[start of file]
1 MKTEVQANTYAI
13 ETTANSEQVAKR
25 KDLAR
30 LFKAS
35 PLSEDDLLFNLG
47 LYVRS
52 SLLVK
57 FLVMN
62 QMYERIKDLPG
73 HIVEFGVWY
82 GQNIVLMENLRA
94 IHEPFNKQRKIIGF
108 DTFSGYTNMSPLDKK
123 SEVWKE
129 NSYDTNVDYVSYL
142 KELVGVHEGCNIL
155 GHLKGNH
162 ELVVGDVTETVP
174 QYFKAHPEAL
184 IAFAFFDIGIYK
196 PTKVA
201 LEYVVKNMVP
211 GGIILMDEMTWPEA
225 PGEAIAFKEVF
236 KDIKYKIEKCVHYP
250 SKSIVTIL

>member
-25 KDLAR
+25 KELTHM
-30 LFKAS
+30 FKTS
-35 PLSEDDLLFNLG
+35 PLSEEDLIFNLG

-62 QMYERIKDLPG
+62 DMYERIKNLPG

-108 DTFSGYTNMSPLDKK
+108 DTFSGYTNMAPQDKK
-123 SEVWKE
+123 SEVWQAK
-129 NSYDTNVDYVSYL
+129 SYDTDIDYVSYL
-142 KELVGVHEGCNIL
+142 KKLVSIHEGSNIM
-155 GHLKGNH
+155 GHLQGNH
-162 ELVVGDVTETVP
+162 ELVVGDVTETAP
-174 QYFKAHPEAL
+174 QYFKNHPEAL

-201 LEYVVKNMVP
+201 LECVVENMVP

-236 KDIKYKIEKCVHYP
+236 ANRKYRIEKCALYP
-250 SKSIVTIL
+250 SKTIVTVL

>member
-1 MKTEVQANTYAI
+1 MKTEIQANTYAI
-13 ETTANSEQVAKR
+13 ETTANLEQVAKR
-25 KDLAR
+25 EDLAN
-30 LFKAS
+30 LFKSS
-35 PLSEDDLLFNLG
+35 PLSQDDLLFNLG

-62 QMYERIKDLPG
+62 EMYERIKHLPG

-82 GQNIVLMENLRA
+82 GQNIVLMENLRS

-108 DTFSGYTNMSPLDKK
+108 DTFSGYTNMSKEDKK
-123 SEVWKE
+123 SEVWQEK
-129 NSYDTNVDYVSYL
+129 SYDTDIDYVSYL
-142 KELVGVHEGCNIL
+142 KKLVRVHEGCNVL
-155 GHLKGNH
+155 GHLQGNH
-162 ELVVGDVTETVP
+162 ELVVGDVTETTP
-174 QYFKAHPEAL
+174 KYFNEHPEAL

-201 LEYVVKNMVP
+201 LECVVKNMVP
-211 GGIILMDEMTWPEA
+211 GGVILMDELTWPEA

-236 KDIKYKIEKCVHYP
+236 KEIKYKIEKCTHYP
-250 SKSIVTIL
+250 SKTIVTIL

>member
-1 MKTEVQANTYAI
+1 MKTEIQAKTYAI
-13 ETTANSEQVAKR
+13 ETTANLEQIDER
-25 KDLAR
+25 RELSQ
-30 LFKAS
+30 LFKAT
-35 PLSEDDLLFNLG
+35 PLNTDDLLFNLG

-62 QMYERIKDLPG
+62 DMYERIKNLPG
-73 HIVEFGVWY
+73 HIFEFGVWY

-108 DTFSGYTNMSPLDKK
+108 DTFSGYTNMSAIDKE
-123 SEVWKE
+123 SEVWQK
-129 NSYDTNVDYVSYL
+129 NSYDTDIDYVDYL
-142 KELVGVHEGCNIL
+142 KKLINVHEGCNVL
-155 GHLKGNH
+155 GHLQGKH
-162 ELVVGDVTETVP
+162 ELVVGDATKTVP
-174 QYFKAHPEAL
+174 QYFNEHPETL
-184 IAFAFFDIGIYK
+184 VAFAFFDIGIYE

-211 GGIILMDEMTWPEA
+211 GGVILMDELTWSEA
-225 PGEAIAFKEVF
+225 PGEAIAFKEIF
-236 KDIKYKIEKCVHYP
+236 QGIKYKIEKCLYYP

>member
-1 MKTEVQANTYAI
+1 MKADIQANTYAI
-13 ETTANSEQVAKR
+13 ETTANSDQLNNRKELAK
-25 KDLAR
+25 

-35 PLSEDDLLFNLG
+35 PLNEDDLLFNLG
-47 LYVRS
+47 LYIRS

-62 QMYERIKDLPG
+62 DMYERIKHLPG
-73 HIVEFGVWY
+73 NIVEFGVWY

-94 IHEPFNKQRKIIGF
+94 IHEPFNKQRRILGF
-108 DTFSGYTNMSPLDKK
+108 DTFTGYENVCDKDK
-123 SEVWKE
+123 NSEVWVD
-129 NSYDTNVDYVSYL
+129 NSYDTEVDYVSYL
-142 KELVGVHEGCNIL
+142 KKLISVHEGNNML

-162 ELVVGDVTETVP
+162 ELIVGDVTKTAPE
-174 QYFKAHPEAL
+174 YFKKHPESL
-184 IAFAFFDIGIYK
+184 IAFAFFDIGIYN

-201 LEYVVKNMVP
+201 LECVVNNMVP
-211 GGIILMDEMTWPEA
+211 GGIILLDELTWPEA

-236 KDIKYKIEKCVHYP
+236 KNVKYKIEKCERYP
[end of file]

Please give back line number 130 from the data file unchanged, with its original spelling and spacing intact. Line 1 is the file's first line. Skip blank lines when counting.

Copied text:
>member